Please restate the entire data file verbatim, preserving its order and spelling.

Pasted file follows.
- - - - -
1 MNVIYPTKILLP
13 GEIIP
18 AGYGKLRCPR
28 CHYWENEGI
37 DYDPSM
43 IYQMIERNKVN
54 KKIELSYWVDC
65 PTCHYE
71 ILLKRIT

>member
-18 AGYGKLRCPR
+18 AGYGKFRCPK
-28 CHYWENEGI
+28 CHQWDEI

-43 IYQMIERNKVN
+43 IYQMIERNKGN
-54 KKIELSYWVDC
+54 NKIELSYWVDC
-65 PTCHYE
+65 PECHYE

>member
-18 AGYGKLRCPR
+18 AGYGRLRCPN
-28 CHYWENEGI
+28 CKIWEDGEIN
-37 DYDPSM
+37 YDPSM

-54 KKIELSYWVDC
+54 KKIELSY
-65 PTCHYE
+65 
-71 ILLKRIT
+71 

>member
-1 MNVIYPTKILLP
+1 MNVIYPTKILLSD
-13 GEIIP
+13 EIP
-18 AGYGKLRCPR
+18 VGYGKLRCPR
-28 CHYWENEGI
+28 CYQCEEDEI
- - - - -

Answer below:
1 MNVIYPTKILLP
13 GEIIP
18 AGYGKLRCPR
28 CHYWENEGI
37 DYDPSM
43 IYQMIERNKVN
54 KKIELSYWVDC
65 PTCHYE
71 ILLKRIT

>member
-18 AGYGKLRCPR
+18 AGYGKFRCPK
-28 CHYWENEGI
+28 CHQWDEI

-43 IYQMIERNKVN
+43 IYQMIERNKGN
-54 KKIELSYWVDC
+54 NKIELSYWVDC
-65 PTCHYE
+65 PECHYE

>member
-18 AGYGKLRCPR
+18 AGYGRLRCPN
-28 CHYWENEGI
+28 CKIWEDGEIN
-37 DYDPSM
+37 YDPSM

-54 KKIELSYWVDC
+54 KKIELSY
-65 PTCHYE
+65 
-71 ILLKRIT
+71 

>member
-1 MNVIYPTKILLP
+1 MNVIYPTKILLSD
-13 GEIIP
+13 EIP
-18 AGYGKLRCPR
+18 VGYGKLRCPR
-28 CHYWENEGI
+28 CYQCEEDEI